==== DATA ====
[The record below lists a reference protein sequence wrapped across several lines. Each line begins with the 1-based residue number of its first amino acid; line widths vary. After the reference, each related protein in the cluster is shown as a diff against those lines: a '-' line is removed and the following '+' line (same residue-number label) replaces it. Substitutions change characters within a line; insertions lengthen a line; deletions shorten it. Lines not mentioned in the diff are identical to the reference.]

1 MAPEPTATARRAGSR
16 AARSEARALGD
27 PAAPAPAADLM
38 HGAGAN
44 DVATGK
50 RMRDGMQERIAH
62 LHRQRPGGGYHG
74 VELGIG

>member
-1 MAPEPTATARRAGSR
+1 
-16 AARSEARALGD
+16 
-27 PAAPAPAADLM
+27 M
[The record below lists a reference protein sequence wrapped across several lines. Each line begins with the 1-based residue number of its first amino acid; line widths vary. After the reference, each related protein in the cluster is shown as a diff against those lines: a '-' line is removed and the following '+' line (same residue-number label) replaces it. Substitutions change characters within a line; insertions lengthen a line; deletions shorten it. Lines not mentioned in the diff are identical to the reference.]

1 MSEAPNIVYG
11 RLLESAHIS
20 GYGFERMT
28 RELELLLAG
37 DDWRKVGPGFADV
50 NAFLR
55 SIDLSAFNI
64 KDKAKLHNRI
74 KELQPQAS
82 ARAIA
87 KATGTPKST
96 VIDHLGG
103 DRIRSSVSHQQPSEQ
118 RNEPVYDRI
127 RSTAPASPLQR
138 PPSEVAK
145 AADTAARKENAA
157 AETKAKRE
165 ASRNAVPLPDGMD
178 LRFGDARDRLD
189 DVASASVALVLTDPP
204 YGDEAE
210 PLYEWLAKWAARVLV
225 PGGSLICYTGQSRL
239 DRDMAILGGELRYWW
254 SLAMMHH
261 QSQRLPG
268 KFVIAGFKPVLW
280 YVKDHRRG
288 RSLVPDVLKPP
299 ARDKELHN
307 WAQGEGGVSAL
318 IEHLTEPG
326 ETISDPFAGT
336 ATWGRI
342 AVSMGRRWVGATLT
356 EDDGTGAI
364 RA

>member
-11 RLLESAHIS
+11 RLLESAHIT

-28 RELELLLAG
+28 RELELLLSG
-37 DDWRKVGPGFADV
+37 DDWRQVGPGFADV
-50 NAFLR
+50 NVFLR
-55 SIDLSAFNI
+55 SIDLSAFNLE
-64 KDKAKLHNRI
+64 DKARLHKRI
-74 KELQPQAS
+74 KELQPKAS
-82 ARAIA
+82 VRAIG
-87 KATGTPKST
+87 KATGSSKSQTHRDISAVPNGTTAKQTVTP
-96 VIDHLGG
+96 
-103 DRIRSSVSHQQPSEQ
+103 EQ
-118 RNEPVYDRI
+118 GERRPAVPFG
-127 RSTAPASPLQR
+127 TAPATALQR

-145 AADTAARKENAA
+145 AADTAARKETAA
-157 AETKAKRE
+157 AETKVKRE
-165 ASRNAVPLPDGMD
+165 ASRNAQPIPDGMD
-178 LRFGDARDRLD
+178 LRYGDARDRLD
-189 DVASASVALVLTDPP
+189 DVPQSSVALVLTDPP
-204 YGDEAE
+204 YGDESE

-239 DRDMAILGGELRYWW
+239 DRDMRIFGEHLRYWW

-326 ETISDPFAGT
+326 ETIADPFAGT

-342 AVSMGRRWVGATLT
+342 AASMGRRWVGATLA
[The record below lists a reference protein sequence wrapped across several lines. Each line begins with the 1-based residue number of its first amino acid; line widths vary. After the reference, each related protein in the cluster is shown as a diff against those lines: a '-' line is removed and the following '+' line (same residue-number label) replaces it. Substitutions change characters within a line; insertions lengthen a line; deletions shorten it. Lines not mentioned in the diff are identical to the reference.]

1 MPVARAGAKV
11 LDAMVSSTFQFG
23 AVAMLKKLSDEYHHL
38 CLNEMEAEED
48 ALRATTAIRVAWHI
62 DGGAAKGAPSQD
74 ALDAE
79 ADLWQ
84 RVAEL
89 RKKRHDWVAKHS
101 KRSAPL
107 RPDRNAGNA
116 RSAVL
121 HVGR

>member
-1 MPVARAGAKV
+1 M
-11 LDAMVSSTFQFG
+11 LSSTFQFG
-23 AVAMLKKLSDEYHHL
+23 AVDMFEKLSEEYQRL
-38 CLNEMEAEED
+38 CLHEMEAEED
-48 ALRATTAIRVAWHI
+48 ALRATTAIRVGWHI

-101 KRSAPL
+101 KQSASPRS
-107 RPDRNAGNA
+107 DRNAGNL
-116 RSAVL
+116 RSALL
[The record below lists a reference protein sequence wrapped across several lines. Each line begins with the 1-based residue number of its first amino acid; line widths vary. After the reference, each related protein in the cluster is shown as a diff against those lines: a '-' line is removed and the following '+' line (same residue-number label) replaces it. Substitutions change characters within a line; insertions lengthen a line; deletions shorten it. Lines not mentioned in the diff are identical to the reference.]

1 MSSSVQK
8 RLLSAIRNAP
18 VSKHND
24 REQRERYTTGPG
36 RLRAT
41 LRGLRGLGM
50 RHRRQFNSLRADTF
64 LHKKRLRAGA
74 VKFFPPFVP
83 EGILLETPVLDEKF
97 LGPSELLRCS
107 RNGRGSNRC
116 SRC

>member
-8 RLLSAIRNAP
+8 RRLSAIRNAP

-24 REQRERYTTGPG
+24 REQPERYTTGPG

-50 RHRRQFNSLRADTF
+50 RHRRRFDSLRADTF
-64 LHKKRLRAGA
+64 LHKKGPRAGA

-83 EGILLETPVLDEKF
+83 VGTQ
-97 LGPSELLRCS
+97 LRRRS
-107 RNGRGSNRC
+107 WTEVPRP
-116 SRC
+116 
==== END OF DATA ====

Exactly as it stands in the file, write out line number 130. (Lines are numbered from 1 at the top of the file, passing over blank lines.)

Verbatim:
+107 DRNAGNL